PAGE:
Be sure to first read the BlitzForm basics.


Dynamic Props

Dynamic Props — What/When

As you know, BlitzForm needs a schema with information on each field you want to show. Each field in your schema can have props like label component and any prop the component itself might need.

However, your fields can also have dynamic props, for example based on the data of the form! Such dynamic props are called Dynamic Props.

To use this you need to set the prop to a function. This function will be executed any time the data of any field changes.

Your form could have a disabled field by setting disabled: true to that field. But you can make a field be disabled based on wether or not a checkbox in your form is checked. In this case set the disabled prop to (val, context) => !!context.formData.myCheckBox. Now that field is disabled when myCheckBox is true.

The function you use for Dynamic Props receive 2 params (val, context).

  • val — this is the current value of the field
  • context — this is the Vue component reference of the BlitzField, you can use this to access any other properties/values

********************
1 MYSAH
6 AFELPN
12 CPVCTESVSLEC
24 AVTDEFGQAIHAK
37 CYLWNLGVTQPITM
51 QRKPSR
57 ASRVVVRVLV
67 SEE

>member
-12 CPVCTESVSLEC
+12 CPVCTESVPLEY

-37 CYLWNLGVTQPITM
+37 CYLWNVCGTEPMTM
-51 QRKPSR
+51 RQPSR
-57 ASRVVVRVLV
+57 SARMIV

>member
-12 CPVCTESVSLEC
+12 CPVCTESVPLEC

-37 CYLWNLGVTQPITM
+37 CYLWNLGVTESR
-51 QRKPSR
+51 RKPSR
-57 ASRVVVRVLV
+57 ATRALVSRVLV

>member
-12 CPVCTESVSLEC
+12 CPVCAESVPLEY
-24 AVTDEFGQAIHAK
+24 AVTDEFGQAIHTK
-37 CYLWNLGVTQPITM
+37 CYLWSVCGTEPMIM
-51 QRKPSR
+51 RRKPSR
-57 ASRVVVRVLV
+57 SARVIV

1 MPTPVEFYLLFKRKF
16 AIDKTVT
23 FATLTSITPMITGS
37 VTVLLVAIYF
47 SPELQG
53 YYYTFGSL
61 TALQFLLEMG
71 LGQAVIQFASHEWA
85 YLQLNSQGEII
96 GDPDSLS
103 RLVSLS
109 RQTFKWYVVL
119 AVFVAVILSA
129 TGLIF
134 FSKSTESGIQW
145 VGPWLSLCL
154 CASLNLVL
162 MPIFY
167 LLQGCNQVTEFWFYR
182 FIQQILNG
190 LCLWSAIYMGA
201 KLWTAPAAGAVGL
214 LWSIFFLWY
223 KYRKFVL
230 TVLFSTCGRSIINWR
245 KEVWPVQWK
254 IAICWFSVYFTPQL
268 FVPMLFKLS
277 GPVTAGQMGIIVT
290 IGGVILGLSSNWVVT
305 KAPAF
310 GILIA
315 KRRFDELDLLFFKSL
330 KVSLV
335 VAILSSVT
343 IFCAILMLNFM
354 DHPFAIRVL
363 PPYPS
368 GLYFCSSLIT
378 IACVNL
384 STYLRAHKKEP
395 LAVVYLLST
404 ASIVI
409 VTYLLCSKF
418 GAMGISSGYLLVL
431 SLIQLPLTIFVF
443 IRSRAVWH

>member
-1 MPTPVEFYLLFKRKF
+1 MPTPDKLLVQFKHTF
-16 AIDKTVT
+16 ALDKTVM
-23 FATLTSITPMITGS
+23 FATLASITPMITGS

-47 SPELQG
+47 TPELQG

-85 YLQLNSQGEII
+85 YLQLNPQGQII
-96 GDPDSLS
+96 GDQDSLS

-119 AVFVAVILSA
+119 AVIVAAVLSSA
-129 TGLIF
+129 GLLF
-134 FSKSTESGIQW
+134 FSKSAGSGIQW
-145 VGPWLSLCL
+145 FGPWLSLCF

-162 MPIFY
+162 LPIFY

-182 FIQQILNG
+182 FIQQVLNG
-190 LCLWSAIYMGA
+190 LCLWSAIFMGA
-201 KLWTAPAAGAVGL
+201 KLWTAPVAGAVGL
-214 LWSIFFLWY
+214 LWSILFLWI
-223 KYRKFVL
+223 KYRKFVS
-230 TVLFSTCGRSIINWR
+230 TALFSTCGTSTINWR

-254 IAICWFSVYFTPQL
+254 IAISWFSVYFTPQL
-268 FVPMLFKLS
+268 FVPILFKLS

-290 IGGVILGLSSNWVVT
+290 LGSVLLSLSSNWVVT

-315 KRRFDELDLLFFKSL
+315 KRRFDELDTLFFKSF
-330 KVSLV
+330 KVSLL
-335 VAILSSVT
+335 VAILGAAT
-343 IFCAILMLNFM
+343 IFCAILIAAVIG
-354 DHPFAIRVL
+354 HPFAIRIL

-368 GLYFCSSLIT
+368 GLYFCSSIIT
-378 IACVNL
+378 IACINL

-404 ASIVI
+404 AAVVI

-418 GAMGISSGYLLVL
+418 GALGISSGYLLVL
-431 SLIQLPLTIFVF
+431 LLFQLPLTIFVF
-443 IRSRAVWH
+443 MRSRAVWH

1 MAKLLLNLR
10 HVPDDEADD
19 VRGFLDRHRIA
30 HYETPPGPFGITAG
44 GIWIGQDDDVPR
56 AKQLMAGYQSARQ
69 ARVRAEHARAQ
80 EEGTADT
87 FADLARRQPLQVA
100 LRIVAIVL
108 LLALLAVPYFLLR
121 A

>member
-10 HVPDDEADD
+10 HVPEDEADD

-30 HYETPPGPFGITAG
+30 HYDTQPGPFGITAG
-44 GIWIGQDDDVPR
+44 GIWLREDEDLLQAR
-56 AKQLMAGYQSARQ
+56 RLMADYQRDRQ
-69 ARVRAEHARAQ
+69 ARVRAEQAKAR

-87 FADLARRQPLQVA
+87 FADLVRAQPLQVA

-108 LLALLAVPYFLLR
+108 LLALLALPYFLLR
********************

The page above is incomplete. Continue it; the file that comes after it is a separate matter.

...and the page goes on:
The most important props you can access on context:

  • formData — this is the nested data of all the fields inside a BlitzForm
  • formDataFlat — this is the flattened data of all the fields inside a BlitzForm
  • mode — the current mode of the BlitzForm. Can be 'edit' | 'readonly' | 'raw' | 'disabled'

Try to refrain from accessing props other than the ones listed above, because these are mainly used internal and could have behaviour changes that could break your app.

A Prop Based on the modelValue of the Field

Here we show how to make the props you pass to a field conditional — based on the modelValue of that field.

dynamicProps: ['subLabel'],
subLabel: val => val === 'purple' ? 'nice!' : 'choose a color'

A Prop Based on the modelValue of "Another" Field

Here we show how to make the props you pass to a field conditional — based on the modelValue of another field.

dynamicProps: ['disabled'],
disabled: (val, { formData }) => !formData.under18

Show or Hide a Field Based on Another Field

Here we show how to conditionally hide or show a field. showCondition is a special prop you can for this, defined inside your BlitzForm schema.

dynamicProps: ['showCondition'],
showCondition: (val, { formData }) =>

Try checking the checkbox and see what happens.

Calculated "Options" of a Select-Field

Here we show how to automatically render select options based on data from a database.

We then also conditionally show different select options based on the modelValue of the other selected fields.

Show Content Based on Another Field